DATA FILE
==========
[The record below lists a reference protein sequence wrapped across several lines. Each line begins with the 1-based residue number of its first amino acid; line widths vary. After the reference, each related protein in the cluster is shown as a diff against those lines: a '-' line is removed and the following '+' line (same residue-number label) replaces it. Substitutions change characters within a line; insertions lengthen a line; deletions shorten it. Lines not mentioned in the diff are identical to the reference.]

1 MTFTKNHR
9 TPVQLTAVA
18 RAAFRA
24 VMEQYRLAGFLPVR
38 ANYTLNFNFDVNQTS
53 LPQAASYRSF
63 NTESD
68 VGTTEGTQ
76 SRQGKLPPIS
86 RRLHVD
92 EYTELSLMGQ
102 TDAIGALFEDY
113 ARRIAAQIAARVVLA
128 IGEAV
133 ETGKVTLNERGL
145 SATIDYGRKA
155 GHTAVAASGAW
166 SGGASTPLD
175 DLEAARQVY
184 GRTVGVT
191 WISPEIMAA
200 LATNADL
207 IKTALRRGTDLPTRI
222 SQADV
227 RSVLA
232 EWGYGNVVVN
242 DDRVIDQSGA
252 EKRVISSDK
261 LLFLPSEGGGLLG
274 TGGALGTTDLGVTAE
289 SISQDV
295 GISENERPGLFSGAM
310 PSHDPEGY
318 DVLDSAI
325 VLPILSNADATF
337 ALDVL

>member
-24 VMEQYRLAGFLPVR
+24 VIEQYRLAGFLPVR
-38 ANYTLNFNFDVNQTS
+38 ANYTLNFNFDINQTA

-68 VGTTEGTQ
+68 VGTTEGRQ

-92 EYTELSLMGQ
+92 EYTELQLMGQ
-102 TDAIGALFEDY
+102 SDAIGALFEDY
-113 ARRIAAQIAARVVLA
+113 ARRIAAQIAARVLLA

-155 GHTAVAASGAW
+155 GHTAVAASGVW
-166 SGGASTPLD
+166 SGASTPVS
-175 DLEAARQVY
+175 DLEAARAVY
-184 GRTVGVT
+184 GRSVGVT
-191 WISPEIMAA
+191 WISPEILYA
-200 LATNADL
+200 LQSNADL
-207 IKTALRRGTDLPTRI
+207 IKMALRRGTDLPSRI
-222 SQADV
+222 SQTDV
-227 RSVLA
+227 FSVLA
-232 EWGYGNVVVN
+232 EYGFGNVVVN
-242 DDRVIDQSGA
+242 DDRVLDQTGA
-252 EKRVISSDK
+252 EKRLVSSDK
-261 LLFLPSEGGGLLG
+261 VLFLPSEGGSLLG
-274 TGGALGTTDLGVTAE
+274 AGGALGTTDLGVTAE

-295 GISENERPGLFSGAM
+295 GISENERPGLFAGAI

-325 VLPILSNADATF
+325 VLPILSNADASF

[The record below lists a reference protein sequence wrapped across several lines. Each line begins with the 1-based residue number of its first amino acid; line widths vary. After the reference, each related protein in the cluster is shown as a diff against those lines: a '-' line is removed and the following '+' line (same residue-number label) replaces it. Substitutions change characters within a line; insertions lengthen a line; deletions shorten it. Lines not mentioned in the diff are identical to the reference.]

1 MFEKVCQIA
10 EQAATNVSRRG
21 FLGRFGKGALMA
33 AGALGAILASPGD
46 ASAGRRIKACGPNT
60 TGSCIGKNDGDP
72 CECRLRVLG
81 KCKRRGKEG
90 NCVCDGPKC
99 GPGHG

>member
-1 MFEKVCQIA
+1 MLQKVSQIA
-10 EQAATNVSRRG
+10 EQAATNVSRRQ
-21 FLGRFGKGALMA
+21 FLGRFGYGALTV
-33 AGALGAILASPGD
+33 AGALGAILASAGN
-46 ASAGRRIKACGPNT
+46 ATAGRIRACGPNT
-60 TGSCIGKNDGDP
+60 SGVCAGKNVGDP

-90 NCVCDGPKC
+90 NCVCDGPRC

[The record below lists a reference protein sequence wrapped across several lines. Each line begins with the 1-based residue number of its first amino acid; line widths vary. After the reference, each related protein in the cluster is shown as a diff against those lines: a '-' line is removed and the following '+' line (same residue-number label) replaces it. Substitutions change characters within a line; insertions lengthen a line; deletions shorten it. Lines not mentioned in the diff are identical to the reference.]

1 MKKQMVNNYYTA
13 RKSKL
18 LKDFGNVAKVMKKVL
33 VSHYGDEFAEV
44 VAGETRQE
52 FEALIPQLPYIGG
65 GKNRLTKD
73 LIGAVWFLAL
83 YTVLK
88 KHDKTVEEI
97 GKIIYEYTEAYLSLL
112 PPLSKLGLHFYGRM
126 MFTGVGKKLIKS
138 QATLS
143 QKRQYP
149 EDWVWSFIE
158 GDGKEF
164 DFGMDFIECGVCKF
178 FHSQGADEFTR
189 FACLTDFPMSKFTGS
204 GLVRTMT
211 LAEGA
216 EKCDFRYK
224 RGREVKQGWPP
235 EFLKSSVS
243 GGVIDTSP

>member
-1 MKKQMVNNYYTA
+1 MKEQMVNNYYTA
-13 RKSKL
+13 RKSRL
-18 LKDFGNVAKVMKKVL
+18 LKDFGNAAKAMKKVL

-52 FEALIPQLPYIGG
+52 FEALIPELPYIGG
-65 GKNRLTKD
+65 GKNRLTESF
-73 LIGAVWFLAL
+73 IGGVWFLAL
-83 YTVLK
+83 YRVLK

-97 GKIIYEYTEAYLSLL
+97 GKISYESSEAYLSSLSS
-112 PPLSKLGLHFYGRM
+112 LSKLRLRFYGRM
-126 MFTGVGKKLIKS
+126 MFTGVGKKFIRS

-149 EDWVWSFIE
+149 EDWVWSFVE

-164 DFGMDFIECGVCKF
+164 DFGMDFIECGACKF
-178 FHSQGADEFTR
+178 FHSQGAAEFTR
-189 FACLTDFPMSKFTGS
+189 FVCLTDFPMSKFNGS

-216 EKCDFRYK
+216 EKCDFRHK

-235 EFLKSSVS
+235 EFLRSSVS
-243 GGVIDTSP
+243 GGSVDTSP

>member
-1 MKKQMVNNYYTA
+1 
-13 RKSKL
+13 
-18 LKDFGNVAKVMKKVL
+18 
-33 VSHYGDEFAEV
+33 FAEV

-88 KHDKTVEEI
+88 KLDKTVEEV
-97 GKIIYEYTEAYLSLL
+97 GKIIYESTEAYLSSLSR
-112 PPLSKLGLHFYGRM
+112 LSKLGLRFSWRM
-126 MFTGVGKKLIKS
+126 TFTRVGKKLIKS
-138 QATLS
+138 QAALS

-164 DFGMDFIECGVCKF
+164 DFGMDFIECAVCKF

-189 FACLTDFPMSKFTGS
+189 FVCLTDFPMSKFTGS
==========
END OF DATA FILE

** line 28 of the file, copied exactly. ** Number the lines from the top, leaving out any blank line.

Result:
242 DDRVIDQSGA